The index of U.S. leading economic indicators increased in November, buoyed by more home construction permits and higher stock prices.
The Conference Board’s measure of the economic outlook for the next three to six months rose 0.4 percent after climbing 0.6 percent in October, the New York-based research group said Thursday. The median forecast in a Bloomberg survey of economists called for a 0.1 percent increase.
Five of the 10 indicators of the composite gauge advanced. They also included a favorable interest-rate spread and pickup in consumer goods orders.
“Although the six-month growth rate of the LEI has moderated, the economic outlook for the final quarter of the year and into the new year remains positive,” Ataman Ozyildirim, director of Business Cycles and Growth Research at the Conference Board, said in a statement.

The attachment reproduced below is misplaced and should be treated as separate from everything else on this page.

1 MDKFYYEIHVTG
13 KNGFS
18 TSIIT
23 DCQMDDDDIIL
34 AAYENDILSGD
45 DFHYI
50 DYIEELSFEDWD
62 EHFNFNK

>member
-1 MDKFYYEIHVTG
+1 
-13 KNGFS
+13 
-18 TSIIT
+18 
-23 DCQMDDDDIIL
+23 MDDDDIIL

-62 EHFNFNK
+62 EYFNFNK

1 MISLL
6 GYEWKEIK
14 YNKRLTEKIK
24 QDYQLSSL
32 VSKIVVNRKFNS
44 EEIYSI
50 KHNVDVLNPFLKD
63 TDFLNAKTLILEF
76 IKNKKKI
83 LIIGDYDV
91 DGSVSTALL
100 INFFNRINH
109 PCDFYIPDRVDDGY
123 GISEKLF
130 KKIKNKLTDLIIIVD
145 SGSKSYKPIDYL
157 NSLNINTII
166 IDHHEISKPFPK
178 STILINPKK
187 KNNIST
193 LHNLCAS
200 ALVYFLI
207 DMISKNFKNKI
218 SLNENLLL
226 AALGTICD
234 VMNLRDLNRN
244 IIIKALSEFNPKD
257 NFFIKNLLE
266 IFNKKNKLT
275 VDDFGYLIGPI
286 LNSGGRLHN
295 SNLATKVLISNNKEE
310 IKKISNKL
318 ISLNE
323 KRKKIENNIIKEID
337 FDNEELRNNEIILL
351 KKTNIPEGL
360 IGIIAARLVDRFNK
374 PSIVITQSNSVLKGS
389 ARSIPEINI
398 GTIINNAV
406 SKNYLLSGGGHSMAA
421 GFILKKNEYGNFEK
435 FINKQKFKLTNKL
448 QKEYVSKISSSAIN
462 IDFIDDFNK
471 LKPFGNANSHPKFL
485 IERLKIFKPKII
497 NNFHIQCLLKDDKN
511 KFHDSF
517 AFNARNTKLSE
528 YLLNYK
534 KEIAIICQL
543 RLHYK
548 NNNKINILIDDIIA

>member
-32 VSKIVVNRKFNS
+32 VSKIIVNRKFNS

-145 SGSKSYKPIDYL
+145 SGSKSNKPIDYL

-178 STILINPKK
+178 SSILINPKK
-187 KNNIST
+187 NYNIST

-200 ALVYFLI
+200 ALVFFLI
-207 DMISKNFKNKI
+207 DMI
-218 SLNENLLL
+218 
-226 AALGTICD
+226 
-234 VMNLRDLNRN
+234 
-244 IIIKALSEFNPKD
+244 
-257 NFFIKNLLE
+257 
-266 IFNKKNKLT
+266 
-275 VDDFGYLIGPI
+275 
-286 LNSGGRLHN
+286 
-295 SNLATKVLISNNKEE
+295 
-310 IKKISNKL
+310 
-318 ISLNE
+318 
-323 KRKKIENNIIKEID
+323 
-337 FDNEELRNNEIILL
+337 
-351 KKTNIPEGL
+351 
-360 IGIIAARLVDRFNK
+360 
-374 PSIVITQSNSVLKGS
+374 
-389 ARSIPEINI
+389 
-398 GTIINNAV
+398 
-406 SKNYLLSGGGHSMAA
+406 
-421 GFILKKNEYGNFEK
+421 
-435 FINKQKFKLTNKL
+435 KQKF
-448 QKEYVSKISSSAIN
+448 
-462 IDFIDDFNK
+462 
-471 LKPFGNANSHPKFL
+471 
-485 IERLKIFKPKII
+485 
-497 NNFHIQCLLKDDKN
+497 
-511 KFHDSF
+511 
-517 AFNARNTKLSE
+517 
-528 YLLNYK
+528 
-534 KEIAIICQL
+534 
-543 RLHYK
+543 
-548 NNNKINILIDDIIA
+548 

Economists’ estimates in the Bloomberg survey ranged from no change to a 0.5 percent advance.
|LEI Components||November Net Contribution|
|Leading credit index||0.09|
|Consumer goods orders||0.02|
|Capital goods orders||-0.02|
|ISM new orders||-0.13|
The Conference Board’s coincident economic index, a measure of current economic activity, rose 0.1 percent in November after a 0.2 percent increase the prior month. The gauge is determined by growth in industrial production, sales, payrolls and incomes -- the measures used by the National Bureau of Economic Research to determine the beginning and end of U.S. recessions.
The gauge of lagging indicators increased 0.3 percent in November after a 0.2 percent advance the month before.